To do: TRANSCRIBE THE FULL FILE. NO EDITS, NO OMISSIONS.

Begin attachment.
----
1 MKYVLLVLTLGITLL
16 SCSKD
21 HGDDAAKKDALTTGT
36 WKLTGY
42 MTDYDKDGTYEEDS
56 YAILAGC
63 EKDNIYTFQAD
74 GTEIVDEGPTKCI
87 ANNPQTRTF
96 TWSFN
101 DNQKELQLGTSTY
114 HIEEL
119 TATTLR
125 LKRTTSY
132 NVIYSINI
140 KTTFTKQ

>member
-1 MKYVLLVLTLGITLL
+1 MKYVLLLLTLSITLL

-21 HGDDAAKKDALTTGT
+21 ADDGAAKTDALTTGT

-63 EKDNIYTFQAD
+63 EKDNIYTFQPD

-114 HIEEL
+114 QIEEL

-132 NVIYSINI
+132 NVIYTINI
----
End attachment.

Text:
1 MKYVLLVLTLGITLL
16 SCSKD
21 HGDDAAKKDALTTGT
36 WKLTGY
42 MTDYDKDGTYEEDS
56 YAILAGC
63 EKDNIYTFQAD
74 GTEIVDEGPTKCI
87 ANNPQTRTF
96 TWSFN
101 DNQKELQLGTSTY
114 HIEEL
119 TATTLR
125 LKRTTSY
132 NVIYSINI
140 KTTFTKQ

>member
-1 MKYVLLVLTLGITLL
+1 MKYVLLLLTLSITLL

-21 HGDDAAKKDALTTGT
+21 ADDGAAKTDALTTGT

-63 EKDNIYTFQAD
+63 EKDNIYTFQPD

-114 HIEEL
+114 QIEEL

-132 NVIYSINI
+132 NVIYTINI